invoking the "plain meaning rule" and stating: "If the words convey a definite meaning, which involves no absurdity, nor any contradiction of other parts of the instrument, then that meaning, apparent on the face of the instrument, must be accepted. . . ."Summary of this case from Ringling Bros.-Barnum & Bailey Combined Shows, Inc. v. Utah Division of Travel Development
Submitted January 2, 1889. Decided May 13, 1889.
The constitution of Colorado of 1876 provided that no county should contract any debt by loan in any form except for certain purposes therein named; that such indebtedness contracted in any one year should not exceed the rate therein named; and that "the aggregate amount of indebtedness of any county for all purposes . . . shall not at any time exceed twice the amount above herein limited," etc. Held, that this limitation was an absolute limitation upon the power of the county to contract any and all indebtedness, not only for the purposes named in the constitution, but for every other purpose whatever, including county warrants issued for ordinary county expenses, such as witnesses' and jurors' fees, election costs, charges for board of prisoners, county treasurer's commissions, etc.
Mr. Daniel E. Parks and Mr. H.B. Johnson for plaintiff in error.
Mr. Willard Teller for defendant in error.
Section 6 of article 11 of the constitution of Colorado is a limitation, first, to debts incurred "by loan"; and, second and further, such debts by loan are limited to debts contracted for two purposes only, viz., erecting public buildings and making and repairing roads and bridges; and, third, the limitation is to debts contracted in any one year; and, fourth, to an aggregate indebtedness for any number of years.
State constitutions are not grants of power but a limitation upon pre-existing power; and to these general propositions we need cite no authority. From this it follows that all bodies recognized by the constitution as having plenary powers in any direction will be limited as to those powers only by express or implied constitutional limitations, and to authorize an implied limitation, the implication must be a necessary one. People v. Rucker, 5 Colo. 455; People v. Wright, 6 Colo. 92; Alexander v. People, 7 Colo. 155.
In construing this section, courts must construe it to be a limitation of the powers of the legislature and counties, only when the limitation is expressed or implied, since both these bodies are constituent parts of the state government and are especially referred to and recognized in the constitution itself as existing before the constitution. And, since the counties are constituent parts of the state government, necessary to effectuate the political organization and administration of the state government, neither the laws of the State nor its constitution should be interpreted so as to impair, much less to deprive them of power to effectuate the ends of county being. Hamilton County v. Mighels, 7 Ohio St. 109; Talbot County v. Queen Anne County, 50 Md. 245; State v. St. Louis, 34 Mo. 546; Ray County v. Bentley, 49 Mo. 236.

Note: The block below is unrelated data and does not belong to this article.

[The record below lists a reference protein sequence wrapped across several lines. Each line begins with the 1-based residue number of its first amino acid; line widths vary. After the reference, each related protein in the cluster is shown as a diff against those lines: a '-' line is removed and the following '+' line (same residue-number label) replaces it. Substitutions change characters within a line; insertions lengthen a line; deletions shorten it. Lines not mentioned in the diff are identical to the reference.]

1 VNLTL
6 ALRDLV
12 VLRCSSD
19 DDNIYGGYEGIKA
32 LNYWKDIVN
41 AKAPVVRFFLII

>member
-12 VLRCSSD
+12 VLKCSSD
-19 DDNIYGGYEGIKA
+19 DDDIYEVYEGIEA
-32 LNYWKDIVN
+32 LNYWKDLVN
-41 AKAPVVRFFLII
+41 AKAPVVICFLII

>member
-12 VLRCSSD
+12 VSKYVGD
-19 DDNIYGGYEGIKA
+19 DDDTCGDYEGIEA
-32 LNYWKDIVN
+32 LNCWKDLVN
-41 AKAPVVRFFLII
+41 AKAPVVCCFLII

It is a settled rule of construction, that in construing such a section, we must presume that no superfluous words were used, and that meaning must be given to every word used; and if possible it must be so construed as to make every word significant of something, so as, if possible, to make every word operative; and, above all, as the section is one of many in one instrument it must be so construed as to be consistent with the objects of the whole instrument and to secure effectiveness to all parts of it. United States v. Bassett, 2 Story, 389; Derr v. Dubois, 16 N.Y. 285; People v. Osborne, 7 Colo. 605; Opinion of Judges, 22 Pick. 571; Commonwealth v. McCaughy, 9 Gray, 297. And since the various counties of the State are recognized by the constitution itself as having plenary powers in some directions, such powers can be limited only by express, or implied constitutional restrictions, and to authorize an implied limitation the implication must be a necessary one. People v. Rucker, 5 Colo. 455; People v. Wright, 6 Colo. 92; Alexander v. People, 7 Colo. 155.
Proceeding then to construe, we say: (1) The first three lines are plainly declaratory of the scope and intent of the section, viz., to restrain the contracting of debts by loan, and to restrain that class of debts to the purpose of building roads and bridges and the repair thereof; (2) to limit the amount that could be contracted in any one year; (3) to limit the amount of the aggregate of such debts in any number of years; (4) to provide for a contingency by allowing the people by vote to exceed the first limits named; (5) the words "by loan in any form" are used in the same article in the same way to restrict incurment of debt by loan; (1) sections 3 and 4 as to the State; (2) section 7 as to school districts; (3) section 8 as to towns and cities. These sections, being in pari materia with section 6, must all be considered in construing it. It is clear that the restriction in section 3 is confined to debts for four purposes.
But if we interpolate the word "such" before the word "indebtedness," in the tenth line, and after the words "aggregate amount," we shall have precisely the same limitations in the same words as in section 3, and we shall leave unlimited those debts, the incurment of which are had without a loan, but which are essential to county government and county life, and the interpolation of the word is warranted by the rule.